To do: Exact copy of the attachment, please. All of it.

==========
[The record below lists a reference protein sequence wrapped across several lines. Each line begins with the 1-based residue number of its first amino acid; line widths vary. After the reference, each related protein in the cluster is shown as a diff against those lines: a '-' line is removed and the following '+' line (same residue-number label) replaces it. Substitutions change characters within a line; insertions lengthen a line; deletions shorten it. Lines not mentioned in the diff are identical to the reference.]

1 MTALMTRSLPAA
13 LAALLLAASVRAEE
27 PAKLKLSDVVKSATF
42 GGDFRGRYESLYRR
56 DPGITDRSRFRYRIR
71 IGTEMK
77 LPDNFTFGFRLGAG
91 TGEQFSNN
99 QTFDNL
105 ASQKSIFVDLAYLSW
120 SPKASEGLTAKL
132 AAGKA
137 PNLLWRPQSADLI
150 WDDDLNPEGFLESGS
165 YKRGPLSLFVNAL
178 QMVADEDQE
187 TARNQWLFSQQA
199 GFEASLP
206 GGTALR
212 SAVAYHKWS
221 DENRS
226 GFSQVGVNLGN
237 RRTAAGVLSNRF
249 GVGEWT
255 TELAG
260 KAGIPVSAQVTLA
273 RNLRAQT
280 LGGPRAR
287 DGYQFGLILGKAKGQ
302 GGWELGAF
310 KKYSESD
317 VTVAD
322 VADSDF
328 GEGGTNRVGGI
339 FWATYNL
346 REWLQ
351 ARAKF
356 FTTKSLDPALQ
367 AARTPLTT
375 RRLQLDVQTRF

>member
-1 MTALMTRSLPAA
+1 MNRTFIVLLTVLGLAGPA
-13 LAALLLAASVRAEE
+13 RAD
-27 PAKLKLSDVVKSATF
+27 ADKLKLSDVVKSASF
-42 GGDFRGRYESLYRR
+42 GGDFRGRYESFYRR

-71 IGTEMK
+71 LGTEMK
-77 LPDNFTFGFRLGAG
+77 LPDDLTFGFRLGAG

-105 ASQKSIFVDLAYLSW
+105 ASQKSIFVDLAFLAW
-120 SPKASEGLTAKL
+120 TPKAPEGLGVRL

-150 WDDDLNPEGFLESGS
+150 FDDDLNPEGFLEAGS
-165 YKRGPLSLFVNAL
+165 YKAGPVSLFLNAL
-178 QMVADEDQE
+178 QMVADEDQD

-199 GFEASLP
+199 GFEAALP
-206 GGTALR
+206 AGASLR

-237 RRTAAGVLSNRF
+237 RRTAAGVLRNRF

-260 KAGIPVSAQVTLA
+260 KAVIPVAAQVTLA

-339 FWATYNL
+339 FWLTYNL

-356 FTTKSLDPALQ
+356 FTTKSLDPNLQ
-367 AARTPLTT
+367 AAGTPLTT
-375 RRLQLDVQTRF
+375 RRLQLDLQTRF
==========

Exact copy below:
[The record below lists a reference protein sequence wrapped across several lines. Each line begins with the 1-based residue number of its first amino acid; line widths vary. After the reference, each related protein in the cluster is shown as a diff against those lines: a '-' line is removed and the following '+' line (same residue-number label) replaces it. Substitutions change characters within a line; insertions lengthen a line; deletions shorten it. Lines not mentioned in the diff are identical to the reference.]

1 MTALMTRSLPAA
13 LAALLLAASVRAEE
27 PAKLKLSDVVKSATF
42 GGDFRGRYESLYRR
56 DPGITDRSRFRYRIR
71 IGTEMK
77 LPDNFTFGFRLGAG
91 TGEQFSNN
99 QTFDNL
105 ASQKSIFVDLAYLSW
120 SPKASEGLTAKL
132 AAGKA
137 PNLLWRPQSADLI
150 WDDDLNPEGFLESGS
165 YKRGPLSLFVNAL
178 QMVADEDQE
187 TARNQWLFSQQA
199 GFEASLP
206 GGTALR
212 SAVAYHKWS
221 DENRS
226 GFSQVGVNLGN
237 RRTAAGVLSNRF
249 GVGEWT
255 TELAG
260 KAGIPVSAQVTLA
273 RNLRAQT
280 LGGPRAR
287 DGYQFGLILGKAKGQ
302 GGWELGAF
310 KKYSESD
317 VTVAD
322 VADSDF
328 GEGGTNRVGGI
339 FWATYNL
346 REWLQ
351 ARAKF
356 FTTKSLDPALQ
367 AARTPLTT
375 RRLQLDVQTRF

>member
-1 MTALMTRSLPAA
+1 MNRTFIVLLTVLGLAGPA
-13 LAALLLAASVRAEE
+13 RAD
-27 PAKLKLSDVVKSATF
+27 ADKLKLSDVVKSASF
-42 GGDFRGRYESLYRR
+42 GGDFRGRYESFYRR

-71 IGTEMK
+71 LGTEMK
-77 LPDNFTFGFRLGAG
+77 LPDDLTFGFRLGAG

-105 ASQKSIFVDLAYLSW
+105 ASQKSIFVDLAFLAW
-120 SPKASEGLTAKL
+120 TPKAPEGLGVRL

-150 WDDDLNPEGFLESGS
+150 FDDDLNPEGFLEAGS
-165 YKRGPLSLFVNAL
+165 YKAGPVSLFLNAL
-178 QMVADEDQE
+178 QMVADEDQD

-199 GFEASLP
+199 GFEAALP
-206 GGTALR
+206 AGASLR

-237 RRTAAGVLSNRF
+237 RRTAAGVLRNRF

-260 KAGIPVSAQVTLA
+260 KAVIPVAAQVTLA

-339 FWATYNL
+339 FWLTYNL

-356 FTTKSLDPALQ
+356 FTTKSLDPNLQ
-367 AARTPLTT
+367 AAGTPLTT
-375 RRLQLDVQTRF
+375 RRLQLDLQTRF